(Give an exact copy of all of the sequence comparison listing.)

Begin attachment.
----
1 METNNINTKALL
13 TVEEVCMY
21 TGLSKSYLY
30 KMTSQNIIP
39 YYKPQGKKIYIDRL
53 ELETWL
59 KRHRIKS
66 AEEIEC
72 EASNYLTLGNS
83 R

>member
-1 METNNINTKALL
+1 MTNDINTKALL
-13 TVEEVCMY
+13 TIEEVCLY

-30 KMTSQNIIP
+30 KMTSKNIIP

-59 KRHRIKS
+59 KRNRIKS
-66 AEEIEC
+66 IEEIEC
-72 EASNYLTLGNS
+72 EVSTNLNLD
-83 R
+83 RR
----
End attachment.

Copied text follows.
1 METNNINTKALL
13 TVEEVCMY
21 TGLSKSYLY
30 KMTSQNIIP
39 YYKPQGKKIYIDRL
53 ELETWL
59 KRHRIKS
66 AEEIEC
72 EASNYLTLGNS
83 R

>member
-1 METNNINTKALL
+1 MTNDINTKALL
-13 TVEEVCMY
+13 TIEEVCLY

-30 KMTSQNIIP
+30 KMTSKNIIP

-59 KRHRIKS
+59 KRNRIKS
-66 AEEIEC
+66 IEEIEC
-72 EASNYLTLGNS
+72 EVSTNLNLD
-83 R
+83 RR